The launch of Microsoft's cloud-based productivity suite Office 365 has been welcomed by the software giant's channel partners.
The product suite, which is being ushered in to replace Microsoft's Business Productivity Online Suite (BPOS), was launched in 40 countries yesterday.
It provides subscribers with online access to the latest versions of Microsoft Office, Exchange, Sharepoint and Lync.
At the Office 365 launch event in London, Microsoft's UK managing director Gordon Frazer said the vendor had been heartened by the channel's response to the product.
"We have had over 200,000 organisations across the globe on the beta programme, which has been very exciting," he added.
Tim Wallis, chief executive of Microsoft Gold Partner Content and Code, said his firm has 5,000 customers signed up to BPOS, but 100,000 wanting to move across to Office 365.
"The key thing for the channel is that it should increase sales velocity because you can set this up in days, rather than months [compared to the on-premises version], which is a very appealing proposition for customers," he explained.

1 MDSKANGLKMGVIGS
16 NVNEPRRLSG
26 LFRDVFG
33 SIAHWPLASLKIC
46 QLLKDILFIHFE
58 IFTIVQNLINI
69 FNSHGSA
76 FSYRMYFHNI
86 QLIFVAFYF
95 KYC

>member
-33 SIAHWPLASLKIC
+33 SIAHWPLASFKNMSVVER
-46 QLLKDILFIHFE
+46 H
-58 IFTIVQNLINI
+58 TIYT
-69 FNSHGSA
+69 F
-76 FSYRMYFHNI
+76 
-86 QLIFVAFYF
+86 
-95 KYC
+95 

The new release should also put paid to comparisons between Microsoft's cloud proposition and Google Apps, he added.
"A lot of the Google stuff is very good, but it is very basic," said Wallis. "Gmail, for example, is not really an enterprise-standard email system."
Mark Herbert, business development director at Microsoft BPOS Syndication Partner intY, said Office 365 makes Google's cloud portfolio look "Fisher Price in comparison".
"The release date for Office 365 has been rather fluid, so we are glad it has finally been released," he added. "Especially as there are a lot of people using Microsoft Office 2003 who want to upgrade to the newest version, but cannot afford the boxed product."
However, Steven Hennessey, sales manager at Microsoft Gold Partner Computerworld Business Solutions, fears the product could pose business continuity problems for some SMEs.
"If you are a small business and your broadband connection fails, your staff lose access to email and the internet, but can still access documents and work," he explained.
"If they are using Office 365 and that happens, the problems could potentially be a lot bigger because of how reliant their business processes are on the cloud."
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